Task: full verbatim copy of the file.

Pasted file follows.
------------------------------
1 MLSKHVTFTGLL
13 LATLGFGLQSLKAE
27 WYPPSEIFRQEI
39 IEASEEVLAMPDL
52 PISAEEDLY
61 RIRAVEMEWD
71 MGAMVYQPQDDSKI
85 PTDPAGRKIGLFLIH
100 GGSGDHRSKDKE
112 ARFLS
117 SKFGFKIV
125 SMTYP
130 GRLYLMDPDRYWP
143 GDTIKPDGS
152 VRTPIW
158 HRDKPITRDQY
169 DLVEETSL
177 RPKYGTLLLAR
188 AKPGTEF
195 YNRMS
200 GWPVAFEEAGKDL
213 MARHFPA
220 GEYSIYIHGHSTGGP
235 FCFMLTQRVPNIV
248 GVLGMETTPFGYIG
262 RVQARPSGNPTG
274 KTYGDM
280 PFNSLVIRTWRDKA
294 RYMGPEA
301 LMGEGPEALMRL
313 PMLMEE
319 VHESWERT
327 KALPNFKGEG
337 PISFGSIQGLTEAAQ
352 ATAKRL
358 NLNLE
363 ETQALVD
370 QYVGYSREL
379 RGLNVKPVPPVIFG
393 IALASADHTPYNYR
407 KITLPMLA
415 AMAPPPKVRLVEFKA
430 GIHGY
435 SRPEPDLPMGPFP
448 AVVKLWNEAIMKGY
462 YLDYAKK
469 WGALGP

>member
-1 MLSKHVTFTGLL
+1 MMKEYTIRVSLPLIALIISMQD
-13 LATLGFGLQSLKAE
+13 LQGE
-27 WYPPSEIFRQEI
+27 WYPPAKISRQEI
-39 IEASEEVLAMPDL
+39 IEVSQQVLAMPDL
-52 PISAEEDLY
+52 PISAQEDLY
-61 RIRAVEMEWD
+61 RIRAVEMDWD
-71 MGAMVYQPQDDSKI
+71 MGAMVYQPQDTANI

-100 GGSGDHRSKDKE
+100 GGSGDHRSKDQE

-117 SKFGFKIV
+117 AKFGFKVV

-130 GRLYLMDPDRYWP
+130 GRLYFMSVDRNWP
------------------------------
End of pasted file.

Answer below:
1 MLSKHVTFTGLL
13 LATLGFGLQSLKAE
27 WYPPSEIFRQEI
39 IEASEEVLAMPDL
52 PISAEEDLY
61 RIRAVEMEWD
71 MGAMVYQPQDDSKI
85 PTDPAGRKIGLFLIH
100 GGSGDHRSKDKE
112 ARFLS
117 SKFGFKIV
125 SMTYP
130 GRLYLMDPDRYWP
143 GDTIKPDGS
152 VRTPIW
158 HRDKPITRDQY
169 DLVEETSL
177 RPKYGTLLLAR
188 AKPGTEF
195 YNRMS
200 GWPVAFEEAGKDL
213 MARHFPA
220 GEYSIYIHGHSTGGP
235 FCFMLTQRVPNIV
248 GVLGMETTPFGYIG
262 RVQARPSGNPTG
274 KTYGDM
280 PFNSLVIRTWRDKA
294 RYMGPEA
301 LMGEGPEALMRL
313 PMLMEE
319 VHESWERT
327 KALPNFKGEG
337 PISFGSIQGLTEAAQ
352 ATAKRL
358 NLNLE
363 ETQALVD
370 QYVGYSREL
379 RGLNVKPVPPVIFG
393 IALASADHTPYNYR
407 KITLPMLA
415 AMAPPPKVRLVEFKA
430 GIHGY
435 SRPEPDLPMGPFP
448 AVVKLWNEAIMKGY
462 YLDYAKK
469 WGALGP

>member
-1 MLSKHVTFTGLL
+1 MMKEYTIRVSLPLIALIISMQD
-13 LATLGFGLQSLKAE
+13 LQGE
-27 WYPPSEIFRQEI
+27 WYPPAKISRQEI
-39 IEASEEVLAMPDL
+39 IEVSQQVLAMPDL
-52 PISAEEDLY
+52 PISAQEDLY
-61 RIRAVEMEWD
+61 RIRAVEMDWD
-71 MGAMVYQPQDDSKI
+71 MGAMVYQPQDTANI

-100 GGSGDHRSKDKE
+100 GGSGDHRSKDQE

-117 SKFGFKIV
+117 AKFGFKVV

-130 GRLYLMDPDRYWP
+130 GRLYFMSVDRNWP